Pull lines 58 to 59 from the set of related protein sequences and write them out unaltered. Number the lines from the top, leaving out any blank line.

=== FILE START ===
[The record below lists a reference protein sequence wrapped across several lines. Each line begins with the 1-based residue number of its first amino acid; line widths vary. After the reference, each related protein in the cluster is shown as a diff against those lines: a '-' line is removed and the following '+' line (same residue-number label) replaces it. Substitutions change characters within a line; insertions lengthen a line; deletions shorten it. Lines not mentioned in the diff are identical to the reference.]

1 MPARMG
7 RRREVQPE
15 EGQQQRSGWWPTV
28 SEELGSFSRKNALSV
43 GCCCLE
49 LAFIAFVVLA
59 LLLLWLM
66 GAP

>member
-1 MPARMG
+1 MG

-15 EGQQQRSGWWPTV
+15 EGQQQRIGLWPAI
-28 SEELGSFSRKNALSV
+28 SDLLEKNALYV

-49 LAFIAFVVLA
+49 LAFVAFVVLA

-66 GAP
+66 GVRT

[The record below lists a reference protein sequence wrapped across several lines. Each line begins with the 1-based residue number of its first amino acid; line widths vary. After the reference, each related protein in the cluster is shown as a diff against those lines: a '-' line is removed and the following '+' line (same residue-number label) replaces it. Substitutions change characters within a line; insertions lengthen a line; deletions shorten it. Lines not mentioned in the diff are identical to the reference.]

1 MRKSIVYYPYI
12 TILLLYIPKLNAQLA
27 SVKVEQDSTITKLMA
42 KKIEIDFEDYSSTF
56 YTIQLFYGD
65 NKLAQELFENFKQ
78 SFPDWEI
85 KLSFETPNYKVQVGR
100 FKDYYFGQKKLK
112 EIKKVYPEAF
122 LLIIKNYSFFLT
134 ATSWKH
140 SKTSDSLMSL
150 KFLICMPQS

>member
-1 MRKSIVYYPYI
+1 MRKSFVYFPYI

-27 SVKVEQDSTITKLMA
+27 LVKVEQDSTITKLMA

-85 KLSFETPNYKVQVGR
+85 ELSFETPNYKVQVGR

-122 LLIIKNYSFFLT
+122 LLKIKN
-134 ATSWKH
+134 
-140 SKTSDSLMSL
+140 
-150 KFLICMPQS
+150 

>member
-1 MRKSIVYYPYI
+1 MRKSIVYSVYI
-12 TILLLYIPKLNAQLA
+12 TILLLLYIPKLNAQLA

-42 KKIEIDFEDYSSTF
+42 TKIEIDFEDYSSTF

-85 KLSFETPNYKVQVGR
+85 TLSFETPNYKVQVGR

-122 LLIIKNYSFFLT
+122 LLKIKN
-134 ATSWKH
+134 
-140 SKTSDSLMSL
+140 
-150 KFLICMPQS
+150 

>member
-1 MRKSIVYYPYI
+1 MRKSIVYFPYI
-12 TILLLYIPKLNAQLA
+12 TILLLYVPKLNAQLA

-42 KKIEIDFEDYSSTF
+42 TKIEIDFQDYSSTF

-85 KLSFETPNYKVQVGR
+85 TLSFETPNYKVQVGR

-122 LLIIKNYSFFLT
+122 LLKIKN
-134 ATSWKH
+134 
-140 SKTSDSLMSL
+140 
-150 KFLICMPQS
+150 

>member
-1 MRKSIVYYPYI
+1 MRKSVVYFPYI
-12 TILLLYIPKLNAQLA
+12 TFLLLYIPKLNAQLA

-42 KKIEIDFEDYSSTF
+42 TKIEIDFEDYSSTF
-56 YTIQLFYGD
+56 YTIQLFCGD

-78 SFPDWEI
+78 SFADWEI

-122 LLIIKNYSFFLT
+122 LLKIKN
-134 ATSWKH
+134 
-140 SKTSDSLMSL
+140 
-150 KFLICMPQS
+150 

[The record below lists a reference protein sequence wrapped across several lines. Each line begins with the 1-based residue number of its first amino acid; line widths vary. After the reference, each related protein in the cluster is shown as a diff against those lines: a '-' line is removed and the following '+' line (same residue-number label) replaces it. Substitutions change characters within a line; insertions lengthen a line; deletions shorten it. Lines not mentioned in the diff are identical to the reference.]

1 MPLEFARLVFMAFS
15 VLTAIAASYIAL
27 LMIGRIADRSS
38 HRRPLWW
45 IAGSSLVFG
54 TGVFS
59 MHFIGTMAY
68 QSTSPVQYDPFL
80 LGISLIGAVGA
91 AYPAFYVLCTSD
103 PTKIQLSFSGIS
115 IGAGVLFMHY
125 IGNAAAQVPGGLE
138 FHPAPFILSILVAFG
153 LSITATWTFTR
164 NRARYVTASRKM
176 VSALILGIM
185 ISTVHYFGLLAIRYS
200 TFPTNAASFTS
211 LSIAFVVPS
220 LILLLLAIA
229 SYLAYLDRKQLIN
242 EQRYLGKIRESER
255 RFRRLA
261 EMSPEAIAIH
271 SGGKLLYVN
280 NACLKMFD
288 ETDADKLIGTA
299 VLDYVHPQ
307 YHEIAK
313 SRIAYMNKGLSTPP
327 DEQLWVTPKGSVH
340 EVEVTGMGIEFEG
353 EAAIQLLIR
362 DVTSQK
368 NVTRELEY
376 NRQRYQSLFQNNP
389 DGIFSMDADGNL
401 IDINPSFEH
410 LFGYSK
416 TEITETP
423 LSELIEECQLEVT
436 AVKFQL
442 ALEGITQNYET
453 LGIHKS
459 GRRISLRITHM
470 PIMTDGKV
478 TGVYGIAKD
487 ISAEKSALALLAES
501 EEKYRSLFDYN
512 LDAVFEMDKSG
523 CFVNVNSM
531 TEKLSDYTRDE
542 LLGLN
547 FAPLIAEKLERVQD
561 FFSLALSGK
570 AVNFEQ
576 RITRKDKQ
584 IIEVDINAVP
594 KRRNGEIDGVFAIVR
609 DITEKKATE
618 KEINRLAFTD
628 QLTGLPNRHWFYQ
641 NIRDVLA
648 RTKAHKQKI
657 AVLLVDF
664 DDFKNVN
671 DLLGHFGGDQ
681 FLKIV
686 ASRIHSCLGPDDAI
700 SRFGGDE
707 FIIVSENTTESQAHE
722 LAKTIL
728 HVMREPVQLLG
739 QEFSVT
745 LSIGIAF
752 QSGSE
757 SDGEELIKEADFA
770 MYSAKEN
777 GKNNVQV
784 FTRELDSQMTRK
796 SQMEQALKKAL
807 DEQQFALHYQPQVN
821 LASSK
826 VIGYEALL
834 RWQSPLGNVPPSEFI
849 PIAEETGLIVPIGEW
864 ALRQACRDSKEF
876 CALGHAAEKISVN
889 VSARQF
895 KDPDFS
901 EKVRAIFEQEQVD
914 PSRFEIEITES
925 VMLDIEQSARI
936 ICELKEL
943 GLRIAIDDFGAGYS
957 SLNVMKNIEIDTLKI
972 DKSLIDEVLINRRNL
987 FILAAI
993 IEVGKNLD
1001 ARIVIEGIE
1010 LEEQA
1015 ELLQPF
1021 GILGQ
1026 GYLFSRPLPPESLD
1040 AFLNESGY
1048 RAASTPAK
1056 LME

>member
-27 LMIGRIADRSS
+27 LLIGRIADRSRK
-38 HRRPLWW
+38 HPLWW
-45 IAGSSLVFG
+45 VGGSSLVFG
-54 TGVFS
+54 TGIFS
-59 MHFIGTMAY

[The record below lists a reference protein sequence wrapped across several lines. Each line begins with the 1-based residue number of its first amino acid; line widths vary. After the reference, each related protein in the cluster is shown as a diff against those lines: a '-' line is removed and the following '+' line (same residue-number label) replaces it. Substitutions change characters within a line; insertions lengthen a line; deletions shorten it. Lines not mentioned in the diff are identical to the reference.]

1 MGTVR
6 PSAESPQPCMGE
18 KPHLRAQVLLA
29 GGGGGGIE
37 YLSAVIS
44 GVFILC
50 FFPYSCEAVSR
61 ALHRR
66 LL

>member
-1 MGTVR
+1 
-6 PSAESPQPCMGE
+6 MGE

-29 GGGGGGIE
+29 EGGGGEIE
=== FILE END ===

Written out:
-85 KLSFETPNYKVQVGR
+85 TLSFETPNYKVQVGR